Although Zeb Bangash and Shamali Afghan had been working on this project for over a year, in the wake of the devastating takeover of Afghanistan by the Taliban, followed by the persecution and the hunting of artists in the country, the project — an EP titled Love Letters from Kabul — acquired a whole new significance.

They had to release something to show solidarity, the bond shared by Pakistanis and Afghans through a shared culture, especially across the border region.

Zeb is one of the most popular, multi-lingual artists in Pakistan. While Shamali is a popular singer in Pashtun music circles in the Afghanistan-Pakistan region, he still requires an introduction for those that don’t follow the Pashto music scene in both the countries.

Shamali is the son of famous Pashtun singer Ustad Shah Wali. Born in Afghanistan, Shah Wali was already a popular artist in the country before migrating to Pakistan. He’s somewhat of a legend, having sung hundreds of songs in Pashto, Dari, Farsi and Urdu. By the mid-’80s he was considered one of the top Pashto singers in Pakistan.

With Yaar, Zeb Bangash and Shamali Afghan send love and support to the people of Afghanistan from Pakistan

Speaking to a section of the press about her connection with Shamali, Zeb Bangash mentioned that she had learned two of her most popular Pashto covers, Paimona and Bibi Sanam, under the guidance of his father.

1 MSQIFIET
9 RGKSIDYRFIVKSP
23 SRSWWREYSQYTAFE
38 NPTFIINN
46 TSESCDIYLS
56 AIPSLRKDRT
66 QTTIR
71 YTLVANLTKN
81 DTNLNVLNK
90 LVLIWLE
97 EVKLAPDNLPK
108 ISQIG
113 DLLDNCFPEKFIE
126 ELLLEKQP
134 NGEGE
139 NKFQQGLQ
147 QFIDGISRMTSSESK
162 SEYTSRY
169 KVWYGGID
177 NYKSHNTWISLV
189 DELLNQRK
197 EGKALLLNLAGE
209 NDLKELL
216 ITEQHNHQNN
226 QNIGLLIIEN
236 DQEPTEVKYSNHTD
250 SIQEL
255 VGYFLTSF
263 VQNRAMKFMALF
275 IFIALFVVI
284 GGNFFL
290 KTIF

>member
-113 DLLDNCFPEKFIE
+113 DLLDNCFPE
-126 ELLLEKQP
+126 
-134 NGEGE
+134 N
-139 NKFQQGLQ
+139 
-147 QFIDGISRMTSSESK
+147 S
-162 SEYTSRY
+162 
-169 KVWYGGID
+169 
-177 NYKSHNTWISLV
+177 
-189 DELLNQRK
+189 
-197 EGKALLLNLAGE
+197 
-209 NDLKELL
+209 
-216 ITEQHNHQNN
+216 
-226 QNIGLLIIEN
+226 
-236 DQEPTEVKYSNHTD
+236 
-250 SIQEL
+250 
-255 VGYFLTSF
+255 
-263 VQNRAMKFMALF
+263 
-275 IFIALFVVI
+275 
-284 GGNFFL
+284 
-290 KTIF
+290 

Shamali was in Kabul when Covid-19 broke out, and ended up travelling to Pakistan. He and Zeb began working on their collaboration, hoping to release a collection of songs that highlighted Afghan-Pakistan Pashun heritage as a way to bring the people of both countries together through culture.

Their first offering from this collaboration, Yaar, is a fresh rendition of a “soulful Afghan classic dating back to the middle of the 20th century,” according to the description of the song which also elaborates on its contents: “[In Yaar] While praising a lover for beauty and looks, Zeb and Shamali here give birth to a fresh spirit of sacrifice.”

The song has been composed by Ustad Ghulam Dastagir Shaida and sung by Zeb and Shamali, who also plays the harmonium on the song. The rabab and baglama (or saz, an Ottoman long-necked lute) has been played by Waqar Attal, the Afghan tabla by Javed Khan, sitar by Rakae Jamil, bass guitar by Amir Ajmal and, finally, Saad Sultan, who has also produced the song, is on the keyboard.

Yaar heavily uses double tracking on Zeb’s vocals. It’s an audio-recording technique in which a singer sings along with their own pre-recorded vocals and it produces a bigger, stronger sound, giving an almost choir-like feel to the vocals.

The song is short and sweet with a verse and chorus sung separately by both Zeb and Shamali and then together. The song follows a distinctly Pashtun music rhythm and beat and each of the instruments mentioned earlier sound quite clear in the recording.

My only critique is that it ends rather abruptly; with the slow build-up, you expect the song to go on a little longer. It’s a sentiment expressed quite nicely in one of the top comments of the song: “I can’t get enough of this beautiful piece of art, unfortunately it’s too short… It ends right when your heart starts opening up…”

Exactly when your heart starts opening up, indeed.

Published in Dawn, ICON, October 17th, 2021

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